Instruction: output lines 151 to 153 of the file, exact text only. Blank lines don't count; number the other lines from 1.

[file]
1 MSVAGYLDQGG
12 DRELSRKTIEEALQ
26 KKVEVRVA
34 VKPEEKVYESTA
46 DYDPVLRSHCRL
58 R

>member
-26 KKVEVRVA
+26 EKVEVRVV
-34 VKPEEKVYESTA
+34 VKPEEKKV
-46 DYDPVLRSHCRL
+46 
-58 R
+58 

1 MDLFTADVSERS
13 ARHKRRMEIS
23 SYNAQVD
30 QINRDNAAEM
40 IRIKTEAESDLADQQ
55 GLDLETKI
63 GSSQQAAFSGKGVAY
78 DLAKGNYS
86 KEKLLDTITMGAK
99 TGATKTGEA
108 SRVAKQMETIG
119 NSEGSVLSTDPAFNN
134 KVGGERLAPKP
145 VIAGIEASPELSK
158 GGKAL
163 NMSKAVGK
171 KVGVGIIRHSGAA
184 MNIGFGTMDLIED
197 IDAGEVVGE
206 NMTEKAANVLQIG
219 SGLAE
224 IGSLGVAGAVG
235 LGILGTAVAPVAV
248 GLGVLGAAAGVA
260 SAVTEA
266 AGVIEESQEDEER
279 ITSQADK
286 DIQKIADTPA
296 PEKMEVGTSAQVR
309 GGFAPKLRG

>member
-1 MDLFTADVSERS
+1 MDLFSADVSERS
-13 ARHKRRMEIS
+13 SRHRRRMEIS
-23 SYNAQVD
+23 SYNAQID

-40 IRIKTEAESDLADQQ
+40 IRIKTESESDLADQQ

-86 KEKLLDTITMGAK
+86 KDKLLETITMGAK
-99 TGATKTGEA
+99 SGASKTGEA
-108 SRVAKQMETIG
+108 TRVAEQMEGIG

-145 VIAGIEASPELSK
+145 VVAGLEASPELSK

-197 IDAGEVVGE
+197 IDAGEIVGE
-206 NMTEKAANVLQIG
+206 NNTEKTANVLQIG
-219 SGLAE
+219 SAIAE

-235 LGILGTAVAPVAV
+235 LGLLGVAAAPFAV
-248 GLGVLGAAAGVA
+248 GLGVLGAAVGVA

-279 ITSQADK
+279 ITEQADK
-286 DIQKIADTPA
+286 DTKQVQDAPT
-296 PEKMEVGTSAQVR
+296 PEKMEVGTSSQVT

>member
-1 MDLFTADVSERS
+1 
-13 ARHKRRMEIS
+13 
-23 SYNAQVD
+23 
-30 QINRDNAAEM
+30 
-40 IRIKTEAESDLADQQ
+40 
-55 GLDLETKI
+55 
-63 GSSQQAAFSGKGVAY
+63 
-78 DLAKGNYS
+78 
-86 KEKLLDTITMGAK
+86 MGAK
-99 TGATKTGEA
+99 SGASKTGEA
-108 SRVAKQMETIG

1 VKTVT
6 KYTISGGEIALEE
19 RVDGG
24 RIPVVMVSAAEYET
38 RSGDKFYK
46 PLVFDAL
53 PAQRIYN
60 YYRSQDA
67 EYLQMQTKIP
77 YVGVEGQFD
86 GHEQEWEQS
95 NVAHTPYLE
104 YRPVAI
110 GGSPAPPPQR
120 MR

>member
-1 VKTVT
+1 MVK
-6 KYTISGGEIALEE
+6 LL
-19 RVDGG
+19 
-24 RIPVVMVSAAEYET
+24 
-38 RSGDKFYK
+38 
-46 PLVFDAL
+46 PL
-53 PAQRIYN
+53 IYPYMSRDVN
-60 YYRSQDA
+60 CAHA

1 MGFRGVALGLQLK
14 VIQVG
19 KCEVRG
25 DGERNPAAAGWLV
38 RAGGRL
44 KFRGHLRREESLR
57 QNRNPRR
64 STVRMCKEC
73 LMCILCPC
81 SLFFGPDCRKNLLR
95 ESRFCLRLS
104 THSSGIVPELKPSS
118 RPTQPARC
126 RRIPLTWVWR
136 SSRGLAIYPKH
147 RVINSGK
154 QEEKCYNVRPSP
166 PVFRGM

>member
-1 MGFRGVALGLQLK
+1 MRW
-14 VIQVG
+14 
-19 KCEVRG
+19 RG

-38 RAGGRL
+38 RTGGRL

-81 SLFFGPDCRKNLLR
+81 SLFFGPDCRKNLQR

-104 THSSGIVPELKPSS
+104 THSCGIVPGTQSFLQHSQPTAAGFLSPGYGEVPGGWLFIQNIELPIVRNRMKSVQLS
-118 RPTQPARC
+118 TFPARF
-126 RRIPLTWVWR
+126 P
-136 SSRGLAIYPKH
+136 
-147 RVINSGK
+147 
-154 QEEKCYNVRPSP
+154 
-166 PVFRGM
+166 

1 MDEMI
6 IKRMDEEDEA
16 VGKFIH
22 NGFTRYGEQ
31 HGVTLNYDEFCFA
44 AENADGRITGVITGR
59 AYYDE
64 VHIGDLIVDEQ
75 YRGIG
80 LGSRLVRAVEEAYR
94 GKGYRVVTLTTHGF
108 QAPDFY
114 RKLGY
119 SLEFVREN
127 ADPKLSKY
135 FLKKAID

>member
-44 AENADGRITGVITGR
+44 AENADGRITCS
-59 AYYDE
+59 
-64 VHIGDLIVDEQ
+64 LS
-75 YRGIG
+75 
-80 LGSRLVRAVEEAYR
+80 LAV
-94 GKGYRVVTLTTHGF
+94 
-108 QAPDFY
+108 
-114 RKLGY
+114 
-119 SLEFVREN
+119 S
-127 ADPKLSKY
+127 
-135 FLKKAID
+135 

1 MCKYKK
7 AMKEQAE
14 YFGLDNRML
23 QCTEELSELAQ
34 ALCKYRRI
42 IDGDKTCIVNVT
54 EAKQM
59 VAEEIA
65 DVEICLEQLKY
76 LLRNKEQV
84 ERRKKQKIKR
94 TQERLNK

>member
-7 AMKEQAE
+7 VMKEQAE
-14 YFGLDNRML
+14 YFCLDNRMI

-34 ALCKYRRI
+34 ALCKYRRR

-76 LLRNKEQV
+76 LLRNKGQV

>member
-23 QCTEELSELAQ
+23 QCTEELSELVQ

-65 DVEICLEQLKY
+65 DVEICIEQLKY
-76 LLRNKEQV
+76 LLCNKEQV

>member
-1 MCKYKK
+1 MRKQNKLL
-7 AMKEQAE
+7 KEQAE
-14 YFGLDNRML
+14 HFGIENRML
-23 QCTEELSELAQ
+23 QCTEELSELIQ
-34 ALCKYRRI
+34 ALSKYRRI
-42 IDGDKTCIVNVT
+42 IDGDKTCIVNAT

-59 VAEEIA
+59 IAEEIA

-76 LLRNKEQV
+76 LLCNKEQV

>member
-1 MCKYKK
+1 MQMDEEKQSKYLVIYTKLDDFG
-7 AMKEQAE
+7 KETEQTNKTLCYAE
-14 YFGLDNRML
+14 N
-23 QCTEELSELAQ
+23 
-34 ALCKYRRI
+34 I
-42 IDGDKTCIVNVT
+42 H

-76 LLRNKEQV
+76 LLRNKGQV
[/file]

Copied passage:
>member
-1 MGFRGVALGLQLK
+1 MRW